We spend a lot of time helping our clients choose and tell the stories that will best explain why their organization actually exists.
What we've learned along the way is that great stories are born when certain storytelling components are included. When you are trying to create compelling company stories, it's important to stay committed to these elements and not get lost in selling your products or marketing your company.
1. A Relatable Hero
If you've ever read about the "components of a good story" before, this portion is usually called "character." But we're talking about great stories here – which require heroes.
So what makes a hero in the eyes of an audience? As Emma Coats – former Story Artist at Pixar – has stated in her "22 Rules of Storytelling," the number one rule is that audiences admire a character more for trying than for their successes.
Have you ever noticed that when a politician tells stories about his or her parents, they rarely talk about the successes they had – but rather, the effort they put forth? They say, "my father worked in a coal mine for 30 years," not "my father became really wealthy because he invested his money well."
The reason is because effort is more relatable than success. We all feel like we're trying, but we don't always feel like we're succeeding. Create your story's hero by telling the audience about how much your main character is trying.
2. An Overwhelming Obstacle
We often call this the "conflict," but the word "obstacle" is really a more accurate description of what's required. The effort that your hero is putting forth should be aimed at overcoming an obstacle. Whether it's a bad grade, a broken relationship, or a deadly disease, obstacles are what keep your audience sticking around. They want to see if (and how) the hero addresses the obstacle ahead of them.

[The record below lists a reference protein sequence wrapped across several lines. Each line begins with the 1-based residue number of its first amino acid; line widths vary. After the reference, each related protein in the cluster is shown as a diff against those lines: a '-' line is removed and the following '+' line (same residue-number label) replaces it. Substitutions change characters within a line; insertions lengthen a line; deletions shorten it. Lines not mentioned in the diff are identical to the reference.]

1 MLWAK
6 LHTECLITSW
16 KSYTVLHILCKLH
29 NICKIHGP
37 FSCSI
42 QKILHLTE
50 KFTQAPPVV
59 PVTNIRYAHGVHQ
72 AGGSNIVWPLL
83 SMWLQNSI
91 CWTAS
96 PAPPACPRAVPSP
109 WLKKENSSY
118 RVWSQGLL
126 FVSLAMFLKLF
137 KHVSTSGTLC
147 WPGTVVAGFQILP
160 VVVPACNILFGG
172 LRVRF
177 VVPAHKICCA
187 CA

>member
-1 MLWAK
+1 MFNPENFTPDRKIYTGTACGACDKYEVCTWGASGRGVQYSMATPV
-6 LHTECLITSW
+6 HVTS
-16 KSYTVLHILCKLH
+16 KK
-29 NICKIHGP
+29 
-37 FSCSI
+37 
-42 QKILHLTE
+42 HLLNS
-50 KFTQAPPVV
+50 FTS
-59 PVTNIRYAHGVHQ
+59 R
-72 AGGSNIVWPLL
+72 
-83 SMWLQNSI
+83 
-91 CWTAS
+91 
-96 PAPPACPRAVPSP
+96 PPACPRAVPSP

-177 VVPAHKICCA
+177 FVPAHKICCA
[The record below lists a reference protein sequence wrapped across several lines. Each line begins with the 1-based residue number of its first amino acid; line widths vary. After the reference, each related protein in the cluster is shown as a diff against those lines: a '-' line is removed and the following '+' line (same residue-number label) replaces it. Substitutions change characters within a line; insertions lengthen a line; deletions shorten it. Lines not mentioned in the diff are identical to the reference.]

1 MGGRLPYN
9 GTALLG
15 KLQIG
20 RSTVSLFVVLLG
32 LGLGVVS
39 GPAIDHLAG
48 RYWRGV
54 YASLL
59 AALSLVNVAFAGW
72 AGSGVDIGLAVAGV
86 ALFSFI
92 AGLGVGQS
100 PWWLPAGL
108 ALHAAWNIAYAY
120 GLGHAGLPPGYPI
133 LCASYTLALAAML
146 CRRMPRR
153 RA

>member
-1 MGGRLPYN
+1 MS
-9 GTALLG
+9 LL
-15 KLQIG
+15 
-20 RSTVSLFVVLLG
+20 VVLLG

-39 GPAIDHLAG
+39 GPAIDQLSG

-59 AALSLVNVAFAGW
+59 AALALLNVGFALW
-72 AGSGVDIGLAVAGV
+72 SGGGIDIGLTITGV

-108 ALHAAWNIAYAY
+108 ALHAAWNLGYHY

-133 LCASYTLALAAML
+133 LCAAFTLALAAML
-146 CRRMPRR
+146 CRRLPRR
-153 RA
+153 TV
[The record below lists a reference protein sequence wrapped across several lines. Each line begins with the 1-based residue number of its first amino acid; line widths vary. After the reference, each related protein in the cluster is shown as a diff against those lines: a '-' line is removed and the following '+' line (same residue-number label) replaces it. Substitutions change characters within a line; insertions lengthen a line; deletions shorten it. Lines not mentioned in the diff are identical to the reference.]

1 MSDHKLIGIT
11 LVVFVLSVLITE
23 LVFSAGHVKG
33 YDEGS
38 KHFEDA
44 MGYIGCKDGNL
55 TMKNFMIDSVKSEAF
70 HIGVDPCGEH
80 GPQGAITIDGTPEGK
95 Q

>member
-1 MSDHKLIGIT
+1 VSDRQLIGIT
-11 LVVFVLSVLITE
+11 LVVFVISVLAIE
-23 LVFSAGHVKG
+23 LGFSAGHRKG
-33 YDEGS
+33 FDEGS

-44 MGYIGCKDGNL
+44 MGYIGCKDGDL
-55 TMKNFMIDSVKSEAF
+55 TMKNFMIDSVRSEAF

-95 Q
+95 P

Think about the times you've listened to someone tell a story. When they begin telling it, you (usually subconsciously) ask yourself, "Okay, what problem is going to arise here?"
When someone's story ends without an obstacle, that's when the room gets quiet and you hear crickets.
3. Story-Setting Context
The context of the story is subtle, but very important. Compare the following two stories:
1. "My uncle fought cancer for three years before he finally passed away."
2. "My uncle – the father of three beautiful daughters – fought cancer for three years before he finally passed away last Christmas.
Both stories are extremely sad, of course, but the second story does a better job of answering the question, "Why should I care?" Be sure to include these small details, because they give the audience more of a reason to root for or empathize with the hero.
4. A Palpable Emotion
If you use the three techniques above properly, emotion should be a natural result. It's important to note, though, that you should be able to answer the question "What will the audience feel at the end of the story?" It doesn't matter if the emotions are positive or negative, but there needs to be some feeling that is evoked.
This is especially true when you're trying to be strategic with your communication. If you want your audience to take action upon consuming your story, you have to elicit the right emotions.
Why This Matters for Your Company
As consumers, it's easy for us to see companies as a human-less entity, but the successful companies, the great storytellers, are the companies that can show us the human side of their leadership OR their customers.
Check out this commercial from Apple, there are no word, but they do an amazing job of showing their customers as the heroes of the story.